Next, I met Luther and Stacy. Luther’s hands twitched and his dazed eyes showed the confusion from whatever drug he was taking. Stacy’s sad eyes were clear. They both said they were Christians but were struggling.
“May I pray with you?” I asked.
“Yes,” they said eagerly sticking out their hands for us to hold. I’ve noticed that most of the homeless are eager to pray with people and usually offer hands. They seem to enjoy being touched.
“What can I pray for?” I asked.
Stacy said, “I need a job. Ask God to help me find a job. I work construction but there are no jobs. It will get better.”
“I understand,” I said. “Times are tough. My husband here doesn’t have a paying job either.” We formed a circle, held hands, and prayed for jobs, our country, the economy, and release from things that keep us in bondage.
As Bob and I walked around giving out bags, I thought about the categories of homeless who live at the beach. Believe it or not, some are there by choice. They like the beach and the freedom of living outside. Many are mentally ill and would be eligible for government assistance if they had someone to help with the confusing paperwork necessary to receive these benefits. A few are like Stacy, down on their “luck” and confused about how they ended up on the streets.
Most are like our sons. Addiction had destroyed their lives. Many have broken hearted families who longed to help but didn’t know how. Some of the people wandering our streets have distraught mothers wondering what they did wrong. Others have mothers who simply don’t care and never did. The thing that I’ve noticed about addiction is that it is not a respecter of the quality of family life. It occurs in the best and worst of families.
Our homeless are people. They are someone’s son or daughter, and maybe someone’s sibling or parent. Most of the homeless I have met claim to be Christians and have no clue how to get their lives back on track. They have lost sight of the future God longs for them to have. Perhaps the only thing anyone can do for them is to love them with the perfect grace of Christ, minister to their physical needs, and continue to have hope for them until they can have hope for themselves.
Raymond was 12 when he made his confirmation. He received the sacraments of Baptism, First Communion, and Confirmation in the Catholic Church when he was a child. Later, he was an avid Bible reader and knew God had “saved him.”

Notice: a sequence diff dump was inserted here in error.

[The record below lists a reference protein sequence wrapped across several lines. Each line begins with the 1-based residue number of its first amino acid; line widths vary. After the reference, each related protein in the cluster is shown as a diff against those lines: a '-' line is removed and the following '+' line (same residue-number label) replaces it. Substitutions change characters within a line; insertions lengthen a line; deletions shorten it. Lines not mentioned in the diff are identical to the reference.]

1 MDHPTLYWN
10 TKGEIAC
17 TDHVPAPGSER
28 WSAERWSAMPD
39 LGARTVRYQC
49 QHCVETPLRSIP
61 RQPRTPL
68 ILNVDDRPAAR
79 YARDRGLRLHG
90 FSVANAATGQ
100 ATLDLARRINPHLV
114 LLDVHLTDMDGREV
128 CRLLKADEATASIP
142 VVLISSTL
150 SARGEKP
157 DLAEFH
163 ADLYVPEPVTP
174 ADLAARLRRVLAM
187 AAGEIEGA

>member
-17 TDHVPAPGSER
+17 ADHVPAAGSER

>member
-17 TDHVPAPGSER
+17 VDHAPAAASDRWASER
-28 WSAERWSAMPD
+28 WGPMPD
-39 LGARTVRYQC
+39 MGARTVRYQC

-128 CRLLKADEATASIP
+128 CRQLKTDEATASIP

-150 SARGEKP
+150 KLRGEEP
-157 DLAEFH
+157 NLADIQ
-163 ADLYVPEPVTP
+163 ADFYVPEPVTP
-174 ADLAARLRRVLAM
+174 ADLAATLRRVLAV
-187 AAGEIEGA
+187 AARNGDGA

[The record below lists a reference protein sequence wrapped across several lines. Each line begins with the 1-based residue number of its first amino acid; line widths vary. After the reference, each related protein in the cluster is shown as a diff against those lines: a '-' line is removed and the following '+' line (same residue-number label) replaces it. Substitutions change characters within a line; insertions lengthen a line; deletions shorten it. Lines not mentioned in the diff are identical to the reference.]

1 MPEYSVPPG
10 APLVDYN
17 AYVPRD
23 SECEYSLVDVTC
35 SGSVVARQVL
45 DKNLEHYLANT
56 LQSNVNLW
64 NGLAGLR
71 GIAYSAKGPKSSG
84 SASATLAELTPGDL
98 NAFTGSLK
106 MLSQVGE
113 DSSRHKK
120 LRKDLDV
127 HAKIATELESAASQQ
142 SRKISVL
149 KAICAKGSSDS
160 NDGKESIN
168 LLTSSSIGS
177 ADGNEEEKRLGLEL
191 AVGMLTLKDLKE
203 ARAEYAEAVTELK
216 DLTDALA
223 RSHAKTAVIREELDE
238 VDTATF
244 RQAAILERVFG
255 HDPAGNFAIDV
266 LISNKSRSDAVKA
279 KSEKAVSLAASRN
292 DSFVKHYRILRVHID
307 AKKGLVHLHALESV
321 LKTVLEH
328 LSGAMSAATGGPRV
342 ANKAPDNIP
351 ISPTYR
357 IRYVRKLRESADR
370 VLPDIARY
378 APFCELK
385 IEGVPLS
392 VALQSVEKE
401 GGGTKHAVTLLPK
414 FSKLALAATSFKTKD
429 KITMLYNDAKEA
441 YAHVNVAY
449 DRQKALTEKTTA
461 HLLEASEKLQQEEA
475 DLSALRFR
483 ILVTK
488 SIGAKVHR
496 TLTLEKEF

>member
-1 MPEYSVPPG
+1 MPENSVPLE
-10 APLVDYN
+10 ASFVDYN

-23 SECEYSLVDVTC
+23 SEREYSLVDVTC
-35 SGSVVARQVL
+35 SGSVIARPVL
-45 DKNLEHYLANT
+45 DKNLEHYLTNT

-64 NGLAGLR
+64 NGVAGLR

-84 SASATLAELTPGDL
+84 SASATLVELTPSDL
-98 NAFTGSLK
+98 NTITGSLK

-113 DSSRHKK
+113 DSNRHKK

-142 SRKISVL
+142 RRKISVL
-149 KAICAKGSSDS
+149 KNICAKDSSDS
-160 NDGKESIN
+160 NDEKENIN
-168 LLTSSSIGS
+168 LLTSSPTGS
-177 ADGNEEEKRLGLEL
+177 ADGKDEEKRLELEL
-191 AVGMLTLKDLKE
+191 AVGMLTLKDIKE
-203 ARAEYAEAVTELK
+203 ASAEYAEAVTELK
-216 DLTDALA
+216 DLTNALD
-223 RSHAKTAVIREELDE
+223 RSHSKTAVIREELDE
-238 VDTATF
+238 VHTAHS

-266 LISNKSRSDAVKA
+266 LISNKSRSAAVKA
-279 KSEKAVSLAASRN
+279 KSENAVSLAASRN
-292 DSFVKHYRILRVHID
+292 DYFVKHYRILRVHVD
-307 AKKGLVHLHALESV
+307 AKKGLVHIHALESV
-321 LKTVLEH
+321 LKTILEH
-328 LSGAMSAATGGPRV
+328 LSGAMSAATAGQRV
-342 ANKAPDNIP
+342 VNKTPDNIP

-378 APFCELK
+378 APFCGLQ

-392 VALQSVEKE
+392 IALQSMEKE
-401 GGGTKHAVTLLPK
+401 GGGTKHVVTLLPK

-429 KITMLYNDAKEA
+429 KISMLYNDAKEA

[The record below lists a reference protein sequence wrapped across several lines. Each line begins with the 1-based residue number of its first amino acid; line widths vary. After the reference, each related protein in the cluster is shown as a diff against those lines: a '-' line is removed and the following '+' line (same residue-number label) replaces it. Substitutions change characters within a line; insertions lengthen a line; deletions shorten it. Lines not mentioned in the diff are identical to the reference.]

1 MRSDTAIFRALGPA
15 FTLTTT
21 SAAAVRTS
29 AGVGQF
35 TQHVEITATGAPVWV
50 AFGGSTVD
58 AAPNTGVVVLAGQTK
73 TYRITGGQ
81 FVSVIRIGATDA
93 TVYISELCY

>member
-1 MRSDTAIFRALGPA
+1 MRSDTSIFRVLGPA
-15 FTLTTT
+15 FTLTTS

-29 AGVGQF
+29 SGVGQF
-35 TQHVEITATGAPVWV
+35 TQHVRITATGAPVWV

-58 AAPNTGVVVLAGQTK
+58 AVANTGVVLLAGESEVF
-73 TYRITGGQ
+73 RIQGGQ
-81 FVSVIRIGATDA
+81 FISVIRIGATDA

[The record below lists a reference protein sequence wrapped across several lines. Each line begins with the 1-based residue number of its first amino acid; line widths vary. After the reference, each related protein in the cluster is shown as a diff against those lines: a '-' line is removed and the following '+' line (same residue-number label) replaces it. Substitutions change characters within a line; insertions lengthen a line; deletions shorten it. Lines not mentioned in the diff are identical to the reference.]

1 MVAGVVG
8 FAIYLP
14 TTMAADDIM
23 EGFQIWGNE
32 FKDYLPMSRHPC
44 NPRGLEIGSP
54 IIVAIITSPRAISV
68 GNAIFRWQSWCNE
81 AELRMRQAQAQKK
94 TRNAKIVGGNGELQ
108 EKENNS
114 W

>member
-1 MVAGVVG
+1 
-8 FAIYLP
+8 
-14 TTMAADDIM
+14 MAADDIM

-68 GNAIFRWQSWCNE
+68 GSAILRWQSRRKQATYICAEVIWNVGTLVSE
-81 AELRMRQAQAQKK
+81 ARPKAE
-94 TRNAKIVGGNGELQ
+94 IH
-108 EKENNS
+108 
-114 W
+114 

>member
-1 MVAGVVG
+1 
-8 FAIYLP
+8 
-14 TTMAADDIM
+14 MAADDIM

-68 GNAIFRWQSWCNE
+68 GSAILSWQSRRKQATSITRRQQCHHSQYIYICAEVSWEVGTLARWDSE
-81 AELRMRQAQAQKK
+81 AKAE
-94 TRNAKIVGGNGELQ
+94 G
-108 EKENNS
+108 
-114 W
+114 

Raymond was a good friend. When his friends needed help, he was always there to do the “heavy lifting.” If he was able, he gave financial assistance to friends in need. He was a good cook and could fill in for the drummer in his favorite band. He cared deeply about his closest friends, a mother and daughter who were responsible for leading him back to Jesus.
In spite of his problems, Raymond was always a loving and respectful son to his mother, Kathleen. Kathleen never lost hope for Raymond and never quit trying to help him. In the end, she helped him the best way anyone could. She pointed him to the loving forgiving God that embraces Raymond today.
Kathleen is in a season of grief. It is her turn to mourn. It was Raymond’s turn to die and Kathleen lost a son. Today, Kathleen will grieve her loss but she will also rejoice that her son is in a place with no more tears. When it is Kathleen’s turn to pass into a season of laughter, her steadfast faith will allow her to dance her way into a new season of her life.
Cheryle M. Touchton is the Director of Pocket Full of Change Ministries. For more information or to schedule a speaker for an event, go to www.pocketfullofchange.org or call Gail Golden at 904 316-5462.
This ministry exists because people like you are called to help fund the work of the kingdom. To help keep the Pocket Full of Quarters Lady on the road as a traveling missionary, send your tax deductible contribution to Pocket Full of Change Ministries, POB 51205, Jacksonville Beach, Florida 32240 or go to the donate button on the home page of this website.